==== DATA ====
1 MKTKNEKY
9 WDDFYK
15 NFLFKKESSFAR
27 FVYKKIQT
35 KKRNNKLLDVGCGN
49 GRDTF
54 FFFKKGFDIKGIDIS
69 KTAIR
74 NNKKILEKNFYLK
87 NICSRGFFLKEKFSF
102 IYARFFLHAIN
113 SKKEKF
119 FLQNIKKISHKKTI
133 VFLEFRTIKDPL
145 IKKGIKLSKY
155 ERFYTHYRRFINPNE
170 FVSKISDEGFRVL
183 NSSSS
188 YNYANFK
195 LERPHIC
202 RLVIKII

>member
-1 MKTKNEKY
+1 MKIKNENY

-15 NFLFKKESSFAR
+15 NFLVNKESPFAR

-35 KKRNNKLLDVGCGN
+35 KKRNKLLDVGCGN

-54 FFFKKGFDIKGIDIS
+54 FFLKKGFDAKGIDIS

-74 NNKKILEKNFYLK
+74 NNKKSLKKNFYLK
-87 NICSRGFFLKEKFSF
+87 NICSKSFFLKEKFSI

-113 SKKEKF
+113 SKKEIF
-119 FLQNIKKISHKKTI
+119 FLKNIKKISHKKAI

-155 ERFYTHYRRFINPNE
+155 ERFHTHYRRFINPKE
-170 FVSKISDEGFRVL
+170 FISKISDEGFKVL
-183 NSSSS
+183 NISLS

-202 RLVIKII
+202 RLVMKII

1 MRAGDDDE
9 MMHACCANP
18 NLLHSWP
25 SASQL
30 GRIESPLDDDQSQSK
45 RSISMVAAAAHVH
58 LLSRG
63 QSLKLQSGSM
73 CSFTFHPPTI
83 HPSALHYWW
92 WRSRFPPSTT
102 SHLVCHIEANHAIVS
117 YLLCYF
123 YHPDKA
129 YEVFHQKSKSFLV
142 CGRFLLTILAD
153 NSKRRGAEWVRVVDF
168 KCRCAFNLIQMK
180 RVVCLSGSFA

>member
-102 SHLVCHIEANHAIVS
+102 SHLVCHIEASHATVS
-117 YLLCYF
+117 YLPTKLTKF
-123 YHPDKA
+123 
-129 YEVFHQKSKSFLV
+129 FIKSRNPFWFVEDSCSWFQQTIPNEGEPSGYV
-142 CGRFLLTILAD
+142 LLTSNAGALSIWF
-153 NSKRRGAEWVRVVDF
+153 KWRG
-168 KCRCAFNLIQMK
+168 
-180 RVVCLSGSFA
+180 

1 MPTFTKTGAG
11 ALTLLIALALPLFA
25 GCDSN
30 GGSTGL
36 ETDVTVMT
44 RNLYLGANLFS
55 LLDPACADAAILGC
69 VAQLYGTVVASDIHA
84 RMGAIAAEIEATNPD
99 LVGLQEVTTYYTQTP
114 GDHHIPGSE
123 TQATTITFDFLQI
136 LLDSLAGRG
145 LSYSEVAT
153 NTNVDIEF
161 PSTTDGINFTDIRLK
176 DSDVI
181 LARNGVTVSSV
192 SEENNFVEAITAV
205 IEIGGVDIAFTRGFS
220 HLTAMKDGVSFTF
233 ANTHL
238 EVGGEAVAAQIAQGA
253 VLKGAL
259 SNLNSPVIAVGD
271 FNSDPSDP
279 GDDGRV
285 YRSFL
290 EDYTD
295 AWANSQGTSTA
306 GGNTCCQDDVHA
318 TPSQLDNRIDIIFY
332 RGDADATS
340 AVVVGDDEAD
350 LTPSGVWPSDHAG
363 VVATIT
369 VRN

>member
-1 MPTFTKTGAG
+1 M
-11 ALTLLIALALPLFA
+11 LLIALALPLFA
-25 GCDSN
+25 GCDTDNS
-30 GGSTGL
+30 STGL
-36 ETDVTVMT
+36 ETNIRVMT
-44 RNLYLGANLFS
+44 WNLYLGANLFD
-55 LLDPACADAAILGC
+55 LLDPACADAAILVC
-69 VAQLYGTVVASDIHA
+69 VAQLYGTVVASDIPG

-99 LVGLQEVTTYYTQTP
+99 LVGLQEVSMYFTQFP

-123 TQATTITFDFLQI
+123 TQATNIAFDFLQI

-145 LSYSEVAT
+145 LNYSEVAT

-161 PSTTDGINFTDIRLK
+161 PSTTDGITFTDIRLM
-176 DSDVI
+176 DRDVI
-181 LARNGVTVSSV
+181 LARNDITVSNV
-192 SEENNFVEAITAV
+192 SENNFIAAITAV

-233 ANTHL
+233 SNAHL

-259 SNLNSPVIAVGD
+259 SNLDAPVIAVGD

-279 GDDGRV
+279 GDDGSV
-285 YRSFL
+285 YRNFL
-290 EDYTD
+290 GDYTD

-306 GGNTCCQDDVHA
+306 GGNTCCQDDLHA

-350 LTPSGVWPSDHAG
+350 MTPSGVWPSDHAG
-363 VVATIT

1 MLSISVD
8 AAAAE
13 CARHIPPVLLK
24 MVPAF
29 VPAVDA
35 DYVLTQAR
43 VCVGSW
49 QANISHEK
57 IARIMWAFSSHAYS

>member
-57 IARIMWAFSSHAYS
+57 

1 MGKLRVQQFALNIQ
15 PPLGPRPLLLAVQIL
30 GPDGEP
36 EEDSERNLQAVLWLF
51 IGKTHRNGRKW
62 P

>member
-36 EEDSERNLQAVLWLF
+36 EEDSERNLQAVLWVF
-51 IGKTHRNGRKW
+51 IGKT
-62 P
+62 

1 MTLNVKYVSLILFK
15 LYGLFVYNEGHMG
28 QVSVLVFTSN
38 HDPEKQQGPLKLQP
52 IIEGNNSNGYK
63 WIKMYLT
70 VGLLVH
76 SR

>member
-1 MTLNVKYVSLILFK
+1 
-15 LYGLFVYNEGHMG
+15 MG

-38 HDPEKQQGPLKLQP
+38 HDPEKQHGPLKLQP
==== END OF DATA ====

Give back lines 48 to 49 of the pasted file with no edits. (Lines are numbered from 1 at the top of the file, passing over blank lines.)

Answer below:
9 MMHACCANP
18 NLLHSWP